A French celebrity is haunted by his youthful misdeeds
Caché begins with what the French call trompe l’oeil: The eye is tricked into accepting as real the opening image, a stationary long shot of a residential facade. We soon learn that the opening scene is part of a videotape left in a bag outside that house. The tape is more than two hours long, and Georges and Anne Laurent, who live in the building, are unnerved. Is this a prank? A threat? Why is their house being watched? Who made the tape? Why was it left for them to view?
|Diouc Koma, Daniel Auteuil, and Juliette Binoche star in Caché, a French film about past misdeeds and the power of surveillance.|
The Laurents soon establish that the tape is not a practical joke played by either Pierrot, their 12-year-old son, or any of his friends. Like France’s Bernard Pivot or, in this country, Charlie Rose, Georges (Auteuil) is a cultural celebrity, the host of a television show specializing in interviews with authors. And when Anne (Binoche), a book editor, suggests that it might have been one of Georges’ fans, we begin to wonder whether some psychotic viewer developed an ominous obsession with a TV personality. When another tape arrives, Georges goes to the police, but they cannot help, since videotaping a Paris neighborhood might be odd and unsettling, but it is no crime.
When another tape shows up, Georges’ suspicions become more focused. An unhinged stranger could not have made this one, since it shows the outside of his childhood residence. Someone named Majid (Béichou), whom Georges has not seen in 40 years, is, he concludes, the only person familiar enough with his past who might also harbor malign intentions. Georges refuses to confide his thoughts to Anne, and she becomes upset over her husband’s lack of trust. Their son becomes estranged. But the head of the Laurent household proceeds on his own to track down and confront Majid, whom Georges’ parents adopted when the other boy’s own parents were killed by police.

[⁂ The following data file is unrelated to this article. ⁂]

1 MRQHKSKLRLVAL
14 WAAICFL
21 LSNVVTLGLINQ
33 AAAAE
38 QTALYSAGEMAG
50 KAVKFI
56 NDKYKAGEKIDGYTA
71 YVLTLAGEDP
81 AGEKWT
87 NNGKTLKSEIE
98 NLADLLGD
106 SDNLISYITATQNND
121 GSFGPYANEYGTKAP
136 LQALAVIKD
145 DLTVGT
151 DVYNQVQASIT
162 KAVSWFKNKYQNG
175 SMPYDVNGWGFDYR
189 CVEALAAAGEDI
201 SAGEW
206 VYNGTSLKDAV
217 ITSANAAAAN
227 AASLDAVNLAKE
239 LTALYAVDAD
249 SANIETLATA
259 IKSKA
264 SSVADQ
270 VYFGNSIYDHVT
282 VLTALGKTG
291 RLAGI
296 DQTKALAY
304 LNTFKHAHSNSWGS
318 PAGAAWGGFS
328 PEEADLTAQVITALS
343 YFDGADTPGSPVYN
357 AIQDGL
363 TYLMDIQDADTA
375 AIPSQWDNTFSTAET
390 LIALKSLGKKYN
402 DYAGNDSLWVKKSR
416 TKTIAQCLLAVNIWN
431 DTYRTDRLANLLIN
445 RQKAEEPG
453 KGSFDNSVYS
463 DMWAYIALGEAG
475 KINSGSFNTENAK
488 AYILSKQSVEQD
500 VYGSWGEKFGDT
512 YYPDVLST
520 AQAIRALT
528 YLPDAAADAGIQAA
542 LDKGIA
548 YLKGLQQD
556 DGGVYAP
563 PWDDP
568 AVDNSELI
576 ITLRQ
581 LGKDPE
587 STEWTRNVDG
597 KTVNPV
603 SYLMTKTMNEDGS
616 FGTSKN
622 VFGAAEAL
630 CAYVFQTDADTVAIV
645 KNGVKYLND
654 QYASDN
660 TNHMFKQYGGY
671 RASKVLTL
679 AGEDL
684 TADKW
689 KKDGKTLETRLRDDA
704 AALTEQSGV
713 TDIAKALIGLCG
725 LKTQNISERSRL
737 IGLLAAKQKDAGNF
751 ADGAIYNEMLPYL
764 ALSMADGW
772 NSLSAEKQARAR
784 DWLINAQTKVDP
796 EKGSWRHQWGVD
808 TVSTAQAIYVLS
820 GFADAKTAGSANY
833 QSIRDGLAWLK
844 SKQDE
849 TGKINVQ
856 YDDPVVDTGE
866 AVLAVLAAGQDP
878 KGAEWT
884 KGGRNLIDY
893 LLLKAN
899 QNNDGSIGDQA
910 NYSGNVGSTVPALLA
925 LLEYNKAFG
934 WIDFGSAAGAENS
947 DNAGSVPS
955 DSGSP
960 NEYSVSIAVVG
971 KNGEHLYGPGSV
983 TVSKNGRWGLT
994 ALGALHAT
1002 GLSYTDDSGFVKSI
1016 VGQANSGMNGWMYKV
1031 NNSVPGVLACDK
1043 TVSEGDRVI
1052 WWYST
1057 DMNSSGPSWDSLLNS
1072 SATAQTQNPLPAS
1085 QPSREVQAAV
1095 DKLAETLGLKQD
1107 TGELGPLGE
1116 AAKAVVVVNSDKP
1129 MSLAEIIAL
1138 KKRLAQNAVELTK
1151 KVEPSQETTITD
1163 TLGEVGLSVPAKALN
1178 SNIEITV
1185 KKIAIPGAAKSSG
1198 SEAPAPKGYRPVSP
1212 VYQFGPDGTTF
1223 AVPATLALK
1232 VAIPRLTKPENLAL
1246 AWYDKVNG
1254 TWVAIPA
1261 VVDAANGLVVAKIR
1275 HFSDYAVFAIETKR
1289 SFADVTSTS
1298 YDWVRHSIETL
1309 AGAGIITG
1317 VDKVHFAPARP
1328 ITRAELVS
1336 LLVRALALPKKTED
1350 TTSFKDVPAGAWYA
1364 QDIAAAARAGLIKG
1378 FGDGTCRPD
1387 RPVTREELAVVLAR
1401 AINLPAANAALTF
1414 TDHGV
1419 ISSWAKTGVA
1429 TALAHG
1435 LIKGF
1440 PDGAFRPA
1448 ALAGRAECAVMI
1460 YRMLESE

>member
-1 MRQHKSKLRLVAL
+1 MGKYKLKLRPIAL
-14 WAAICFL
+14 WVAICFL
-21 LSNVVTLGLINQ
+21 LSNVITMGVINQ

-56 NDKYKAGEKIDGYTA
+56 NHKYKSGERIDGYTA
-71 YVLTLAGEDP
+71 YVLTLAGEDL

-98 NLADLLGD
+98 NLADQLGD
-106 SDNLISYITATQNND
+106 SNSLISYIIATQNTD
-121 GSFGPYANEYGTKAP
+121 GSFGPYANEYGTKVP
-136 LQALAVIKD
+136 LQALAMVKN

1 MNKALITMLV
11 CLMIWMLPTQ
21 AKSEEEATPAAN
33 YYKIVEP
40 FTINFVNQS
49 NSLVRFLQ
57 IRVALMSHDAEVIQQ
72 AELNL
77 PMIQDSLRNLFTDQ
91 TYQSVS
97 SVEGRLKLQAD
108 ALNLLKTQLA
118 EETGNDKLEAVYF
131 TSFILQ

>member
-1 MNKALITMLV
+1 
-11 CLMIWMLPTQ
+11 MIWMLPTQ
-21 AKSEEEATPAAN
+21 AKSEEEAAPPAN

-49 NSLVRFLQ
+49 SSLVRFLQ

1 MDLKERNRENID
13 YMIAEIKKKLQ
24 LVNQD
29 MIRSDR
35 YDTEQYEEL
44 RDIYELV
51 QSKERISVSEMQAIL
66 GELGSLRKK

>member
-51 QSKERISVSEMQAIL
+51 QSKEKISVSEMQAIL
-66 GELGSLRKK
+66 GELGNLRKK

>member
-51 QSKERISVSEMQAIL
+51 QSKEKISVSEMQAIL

Writ. & dir. Michael Haneke; feat. Daniel Auteuil, Juliette Binoche, Maurice Bénichou, Annie Girardot (R)
Exposing hidden wounds, Caché (Hidden) dramatizes the return of the repressed — in one man’s personal history and in collective memory. Georges has attempted to forget the grave wrong he as a child committed against Majid, just as the French tried to erase from public consciousness what happened on October 17, 1961. On that day, dozens of Algerians demonstrating in Paris for the independence of their native land were massacred. Working now in France and French, Austrian director Michael Haneke strips bare the illusions of benevolence, brilliance, and security that Georges enjoys. Haunted by the question of who is watching him, a sanguine, self-important man comes undone. His career and marriage are shattered.
But Haneke’s brutal strategy of demolishing the illusions of bourgeois complacency is less compelling or original than how he handles the theme of scrutiny. From its opening scene until the final frame, the world the film evokes is a long, unblinking take, a perpetual spectacle in which everyone everywhere is always under surveillance. Georges and Anne Laurent are of course being watched, by us. However, even in a darkened theater, suggests Caché, do not expect to be hidden. If you cannot watch your back, someone else will. •
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